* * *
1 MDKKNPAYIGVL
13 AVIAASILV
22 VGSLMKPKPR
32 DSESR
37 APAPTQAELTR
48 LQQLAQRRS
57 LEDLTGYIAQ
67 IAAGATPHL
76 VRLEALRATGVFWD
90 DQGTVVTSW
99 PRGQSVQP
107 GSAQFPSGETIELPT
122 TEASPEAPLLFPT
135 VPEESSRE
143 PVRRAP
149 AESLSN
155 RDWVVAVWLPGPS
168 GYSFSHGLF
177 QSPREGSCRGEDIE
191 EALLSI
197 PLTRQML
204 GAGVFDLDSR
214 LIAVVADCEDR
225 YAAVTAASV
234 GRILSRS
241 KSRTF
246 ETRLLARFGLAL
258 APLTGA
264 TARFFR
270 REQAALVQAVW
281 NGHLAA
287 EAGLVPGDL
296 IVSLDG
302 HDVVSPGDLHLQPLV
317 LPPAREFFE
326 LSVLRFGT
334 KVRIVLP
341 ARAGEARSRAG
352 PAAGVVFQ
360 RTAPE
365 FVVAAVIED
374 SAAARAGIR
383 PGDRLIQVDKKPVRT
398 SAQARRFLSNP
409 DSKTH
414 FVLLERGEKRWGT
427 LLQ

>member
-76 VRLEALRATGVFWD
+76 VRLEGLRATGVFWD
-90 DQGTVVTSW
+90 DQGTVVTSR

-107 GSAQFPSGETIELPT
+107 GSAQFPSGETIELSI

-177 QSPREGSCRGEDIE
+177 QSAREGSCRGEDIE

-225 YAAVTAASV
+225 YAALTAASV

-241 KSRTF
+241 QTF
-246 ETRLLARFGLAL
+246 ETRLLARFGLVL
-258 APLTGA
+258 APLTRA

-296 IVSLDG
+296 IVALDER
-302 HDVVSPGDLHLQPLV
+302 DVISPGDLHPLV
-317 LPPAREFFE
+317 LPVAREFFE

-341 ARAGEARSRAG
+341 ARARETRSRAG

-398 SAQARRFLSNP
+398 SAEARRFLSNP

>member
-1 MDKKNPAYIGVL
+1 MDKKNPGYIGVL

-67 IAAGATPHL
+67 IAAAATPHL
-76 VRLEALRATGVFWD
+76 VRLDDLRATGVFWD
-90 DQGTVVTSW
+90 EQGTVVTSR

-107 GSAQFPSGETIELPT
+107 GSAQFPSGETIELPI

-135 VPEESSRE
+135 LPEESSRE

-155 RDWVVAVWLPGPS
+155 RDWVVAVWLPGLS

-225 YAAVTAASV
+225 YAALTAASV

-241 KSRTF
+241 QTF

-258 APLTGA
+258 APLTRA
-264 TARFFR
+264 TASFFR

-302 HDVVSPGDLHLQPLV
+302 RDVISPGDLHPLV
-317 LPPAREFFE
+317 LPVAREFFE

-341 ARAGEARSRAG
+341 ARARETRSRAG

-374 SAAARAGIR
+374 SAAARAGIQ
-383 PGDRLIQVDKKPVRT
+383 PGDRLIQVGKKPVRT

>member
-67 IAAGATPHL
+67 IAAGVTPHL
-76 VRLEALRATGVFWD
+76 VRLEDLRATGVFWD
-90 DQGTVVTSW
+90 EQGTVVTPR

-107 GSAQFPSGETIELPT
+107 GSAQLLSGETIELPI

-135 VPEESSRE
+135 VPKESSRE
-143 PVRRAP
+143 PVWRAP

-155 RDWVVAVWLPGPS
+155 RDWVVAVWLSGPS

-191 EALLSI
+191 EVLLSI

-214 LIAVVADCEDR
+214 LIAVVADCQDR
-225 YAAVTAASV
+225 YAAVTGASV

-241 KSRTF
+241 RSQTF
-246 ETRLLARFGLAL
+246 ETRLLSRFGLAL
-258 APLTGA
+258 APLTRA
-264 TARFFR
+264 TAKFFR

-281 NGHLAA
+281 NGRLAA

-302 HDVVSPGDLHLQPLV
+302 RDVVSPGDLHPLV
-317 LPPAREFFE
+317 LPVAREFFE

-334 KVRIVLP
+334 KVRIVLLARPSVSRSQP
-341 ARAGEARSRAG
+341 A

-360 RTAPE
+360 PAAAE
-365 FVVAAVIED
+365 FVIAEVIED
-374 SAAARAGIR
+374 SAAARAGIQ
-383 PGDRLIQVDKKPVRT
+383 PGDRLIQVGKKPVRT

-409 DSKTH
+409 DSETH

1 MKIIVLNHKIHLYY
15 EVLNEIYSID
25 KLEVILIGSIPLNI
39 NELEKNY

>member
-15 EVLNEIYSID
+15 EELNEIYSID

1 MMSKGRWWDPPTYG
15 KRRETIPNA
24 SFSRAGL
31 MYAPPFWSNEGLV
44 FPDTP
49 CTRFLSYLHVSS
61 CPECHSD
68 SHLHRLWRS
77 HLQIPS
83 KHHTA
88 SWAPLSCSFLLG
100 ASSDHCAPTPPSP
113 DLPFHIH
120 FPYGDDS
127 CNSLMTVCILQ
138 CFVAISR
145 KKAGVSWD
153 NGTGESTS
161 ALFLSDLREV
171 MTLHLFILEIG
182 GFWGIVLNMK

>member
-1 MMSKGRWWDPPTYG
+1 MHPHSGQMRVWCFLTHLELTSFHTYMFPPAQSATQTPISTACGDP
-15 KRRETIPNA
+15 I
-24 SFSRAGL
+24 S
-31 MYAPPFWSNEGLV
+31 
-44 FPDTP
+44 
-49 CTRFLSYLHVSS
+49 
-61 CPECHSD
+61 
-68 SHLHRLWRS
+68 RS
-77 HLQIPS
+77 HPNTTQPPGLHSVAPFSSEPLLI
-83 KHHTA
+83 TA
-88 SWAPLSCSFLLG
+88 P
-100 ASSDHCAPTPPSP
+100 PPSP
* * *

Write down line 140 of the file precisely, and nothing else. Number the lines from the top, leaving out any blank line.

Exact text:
+302 RDVVSPGDLHPLV